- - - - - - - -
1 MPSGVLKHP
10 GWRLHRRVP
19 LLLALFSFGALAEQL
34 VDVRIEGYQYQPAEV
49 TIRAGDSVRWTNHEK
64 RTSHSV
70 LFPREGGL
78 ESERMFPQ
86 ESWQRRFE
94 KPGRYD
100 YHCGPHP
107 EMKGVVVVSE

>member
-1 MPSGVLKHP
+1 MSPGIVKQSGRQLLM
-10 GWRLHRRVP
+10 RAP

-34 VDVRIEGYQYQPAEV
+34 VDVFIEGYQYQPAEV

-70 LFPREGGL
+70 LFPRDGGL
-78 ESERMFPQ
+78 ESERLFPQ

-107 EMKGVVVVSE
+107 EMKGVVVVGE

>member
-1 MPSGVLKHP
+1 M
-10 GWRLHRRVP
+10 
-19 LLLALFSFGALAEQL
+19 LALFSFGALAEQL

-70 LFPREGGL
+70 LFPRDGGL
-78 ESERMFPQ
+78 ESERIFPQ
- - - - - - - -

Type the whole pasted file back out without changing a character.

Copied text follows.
1 MPSGVLKHP
10 GWRLHRRVP
19 LLLALFSFGALAEQL
34 VDVRIEGYQYQPAEV
49 TIRAGDSVRWTNHEK
64 RTSHSV
70 LFPREGGL
78 ESERMFPQ
86 ESWQRRFE
94 KPGRYD
100 YHCGPHP
107 EMKGVVVVSE

>member
-1 MPSGVLKHP
+1 MSPGIVKQSGRQLLM
-10 GWRLHRRVP
+10 RAP

-34 VDVRIEGYQYQPAEV
+34 VDVFIEGYQYQPAEV

-70 LFPREGGL
+70 LFPRDGGL
-78 ESERMFPQ
+78 ESERLFPQ

-107 EMKGVVVVSE
+107 EMKGVVVVGE

>member
-1 MPSGVLKHP
+1 M
-10 GWRLHRRVP
+10 
-19 LLLALFSFGALAEQL
+19 LALFSFGALAEQL

-70 LFPREGGL
+70 LFPRDGGL
-78 ESERMFPQ
+78 ESERIFPQ